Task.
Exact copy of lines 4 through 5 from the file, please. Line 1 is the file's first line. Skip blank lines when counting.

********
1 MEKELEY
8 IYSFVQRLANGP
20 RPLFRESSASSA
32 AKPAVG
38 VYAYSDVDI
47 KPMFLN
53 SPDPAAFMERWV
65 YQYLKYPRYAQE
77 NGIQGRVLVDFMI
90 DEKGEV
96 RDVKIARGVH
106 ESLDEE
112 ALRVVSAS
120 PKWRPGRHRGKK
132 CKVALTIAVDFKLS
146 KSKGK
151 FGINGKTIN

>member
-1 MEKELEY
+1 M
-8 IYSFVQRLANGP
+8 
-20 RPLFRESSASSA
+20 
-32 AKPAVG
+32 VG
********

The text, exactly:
32 AKPAVG
38 VYAYSDVDI